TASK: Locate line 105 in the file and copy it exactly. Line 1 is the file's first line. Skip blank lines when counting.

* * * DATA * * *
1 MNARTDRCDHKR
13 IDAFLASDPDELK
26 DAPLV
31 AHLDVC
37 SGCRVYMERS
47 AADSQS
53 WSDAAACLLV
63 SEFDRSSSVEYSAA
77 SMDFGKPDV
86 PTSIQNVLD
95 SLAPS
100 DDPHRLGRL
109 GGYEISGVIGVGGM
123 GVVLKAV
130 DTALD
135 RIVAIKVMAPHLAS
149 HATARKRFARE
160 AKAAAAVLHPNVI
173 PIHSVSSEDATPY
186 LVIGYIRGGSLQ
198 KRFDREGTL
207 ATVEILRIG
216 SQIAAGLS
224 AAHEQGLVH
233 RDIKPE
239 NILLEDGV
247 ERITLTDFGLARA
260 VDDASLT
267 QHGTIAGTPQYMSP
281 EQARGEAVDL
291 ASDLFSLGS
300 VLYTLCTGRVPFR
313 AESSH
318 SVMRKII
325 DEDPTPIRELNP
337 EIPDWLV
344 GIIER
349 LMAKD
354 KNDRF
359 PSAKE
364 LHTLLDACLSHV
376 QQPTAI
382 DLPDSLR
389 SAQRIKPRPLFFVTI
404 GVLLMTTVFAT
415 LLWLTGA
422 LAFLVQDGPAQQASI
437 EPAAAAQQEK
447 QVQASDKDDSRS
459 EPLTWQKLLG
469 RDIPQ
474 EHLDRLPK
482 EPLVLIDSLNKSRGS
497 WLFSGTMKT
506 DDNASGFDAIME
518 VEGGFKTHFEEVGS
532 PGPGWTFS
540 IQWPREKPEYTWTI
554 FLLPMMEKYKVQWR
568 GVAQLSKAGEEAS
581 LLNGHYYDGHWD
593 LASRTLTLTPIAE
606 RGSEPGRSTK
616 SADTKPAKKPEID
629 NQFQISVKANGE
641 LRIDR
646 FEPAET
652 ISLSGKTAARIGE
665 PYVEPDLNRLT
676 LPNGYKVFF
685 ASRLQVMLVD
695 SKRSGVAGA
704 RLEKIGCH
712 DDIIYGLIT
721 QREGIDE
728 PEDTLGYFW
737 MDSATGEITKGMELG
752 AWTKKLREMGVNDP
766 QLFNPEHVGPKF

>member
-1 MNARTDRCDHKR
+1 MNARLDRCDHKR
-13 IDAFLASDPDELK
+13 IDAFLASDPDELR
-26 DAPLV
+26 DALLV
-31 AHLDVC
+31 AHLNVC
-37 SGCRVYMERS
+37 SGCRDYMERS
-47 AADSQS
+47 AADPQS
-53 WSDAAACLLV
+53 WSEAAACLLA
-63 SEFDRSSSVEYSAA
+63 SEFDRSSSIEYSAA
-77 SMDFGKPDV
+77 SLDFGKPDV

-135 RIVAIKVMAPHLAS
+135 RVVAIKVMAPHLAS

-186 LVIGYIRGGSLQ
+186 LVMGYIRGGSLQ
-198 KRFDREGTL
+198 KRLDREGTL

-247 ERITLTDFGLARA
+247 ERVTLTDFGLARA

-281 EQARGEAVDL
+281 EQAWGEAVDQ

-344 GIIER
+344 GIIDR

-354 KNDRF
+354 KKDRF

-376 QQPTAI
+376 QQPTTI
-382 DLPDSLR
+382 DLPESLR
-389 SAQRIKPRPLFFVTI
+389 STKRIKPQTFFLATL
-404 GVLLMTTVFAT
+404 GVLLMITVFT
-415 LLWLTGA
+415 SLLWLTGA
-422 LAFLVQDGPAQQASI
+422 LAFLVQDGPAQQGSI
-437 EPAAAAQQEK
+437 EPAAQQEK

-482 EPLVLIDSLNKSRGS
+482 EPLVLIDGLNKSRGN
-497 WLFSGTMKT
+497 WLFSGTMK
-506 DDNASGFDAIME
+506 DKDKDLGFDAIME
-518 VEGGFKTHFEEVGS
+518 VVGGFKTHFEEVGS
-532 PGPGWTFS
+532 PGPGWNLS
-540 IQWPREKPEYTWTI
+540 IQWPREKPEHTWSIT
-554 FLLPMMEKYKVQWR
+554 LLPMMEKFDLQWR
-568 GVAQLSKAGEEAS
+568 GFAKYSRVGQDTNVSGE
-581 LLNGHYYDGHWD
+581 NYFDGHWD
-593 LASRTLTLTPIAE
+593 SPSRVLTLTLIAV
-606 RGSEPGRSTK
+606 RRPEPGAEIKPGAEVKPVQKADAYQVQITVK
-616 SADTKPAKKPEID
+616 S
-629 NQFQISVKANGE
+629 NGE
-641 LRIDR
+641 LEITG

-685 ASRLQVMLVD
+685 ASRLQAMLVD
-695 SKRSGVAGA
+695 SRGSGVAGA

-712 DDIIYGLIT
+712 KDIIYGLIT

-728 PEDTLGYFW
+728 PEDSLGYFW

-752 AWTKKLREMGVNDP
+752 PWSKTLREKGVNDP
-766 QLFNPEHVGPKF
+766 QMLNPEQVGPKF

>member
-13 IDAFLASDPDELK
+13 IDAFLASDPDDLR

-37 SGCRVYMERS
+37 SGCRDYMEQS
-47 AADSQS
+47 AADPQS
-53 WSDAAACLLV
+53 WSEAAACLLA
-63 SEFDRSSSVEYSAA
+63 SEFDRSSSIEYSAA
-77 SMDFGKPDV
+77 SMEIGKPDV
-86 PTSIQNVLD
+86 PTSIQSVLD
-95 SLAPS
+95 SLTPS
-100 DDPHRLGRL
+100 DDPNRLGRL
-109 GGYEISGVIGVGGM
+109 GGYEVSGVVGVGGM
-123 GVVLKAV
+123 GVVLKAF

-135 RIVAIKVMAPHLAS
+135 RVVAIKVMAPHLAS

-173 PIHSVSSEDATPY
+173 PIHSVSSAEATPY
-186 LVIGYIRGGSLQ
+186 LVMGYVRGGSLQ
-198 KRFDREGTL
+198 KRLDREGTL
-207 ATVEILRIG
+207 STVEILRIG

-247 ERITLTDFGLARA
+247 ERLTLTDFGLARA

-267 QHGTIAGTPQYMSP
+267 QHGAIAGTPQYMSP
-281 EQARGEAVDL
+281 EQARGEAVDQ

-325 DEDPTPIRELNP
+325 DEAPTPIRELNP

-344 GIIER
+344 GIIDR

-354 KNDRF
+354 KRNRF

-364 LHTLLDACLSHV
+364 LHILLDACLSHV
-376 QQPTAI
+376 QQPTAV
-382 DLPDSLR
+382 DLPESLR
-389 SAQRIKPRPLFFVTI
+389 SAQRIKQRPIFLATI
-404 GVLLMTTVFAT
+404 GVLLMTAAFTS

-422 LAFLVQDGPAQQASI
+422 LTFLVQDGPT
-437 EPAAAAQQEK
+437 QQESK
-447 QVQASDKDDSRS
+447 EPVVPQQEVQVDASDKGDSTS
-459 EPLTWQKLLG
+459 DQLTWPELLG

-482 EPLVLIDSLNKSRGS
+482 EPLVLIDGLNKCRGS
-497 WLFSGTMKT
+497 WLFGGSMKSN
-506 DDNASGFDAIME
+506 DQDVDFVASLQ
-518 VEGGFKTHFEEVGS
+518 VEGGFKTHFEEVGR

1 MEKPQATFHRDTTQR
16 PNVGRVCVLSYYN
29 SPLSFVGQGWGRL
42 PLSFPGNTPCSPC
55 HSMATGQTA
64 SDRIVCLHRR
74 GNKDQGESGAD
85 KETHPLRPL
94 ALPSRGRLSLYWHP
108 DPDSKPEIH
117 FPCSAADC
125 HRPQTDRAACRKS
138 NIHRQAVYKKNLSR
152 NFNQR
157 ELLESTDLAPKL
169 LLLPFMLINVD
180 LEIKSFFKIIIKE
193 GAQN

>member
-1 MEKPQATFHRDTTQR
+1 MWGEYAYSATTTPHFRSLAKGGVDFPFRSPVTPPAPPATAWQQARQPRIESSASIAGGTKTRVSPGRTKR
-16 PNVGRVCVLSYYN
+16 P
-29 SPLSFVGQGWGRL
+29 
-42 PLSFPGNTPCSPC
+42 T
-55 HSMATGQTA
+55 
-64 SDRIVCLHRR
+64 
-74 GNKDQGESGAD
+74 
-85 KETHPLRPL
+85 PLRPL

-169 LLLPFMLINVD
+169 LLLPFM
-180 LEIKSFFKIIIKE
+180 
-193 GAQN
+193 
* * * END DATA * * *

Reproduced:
-247 ERITLTDFGLARA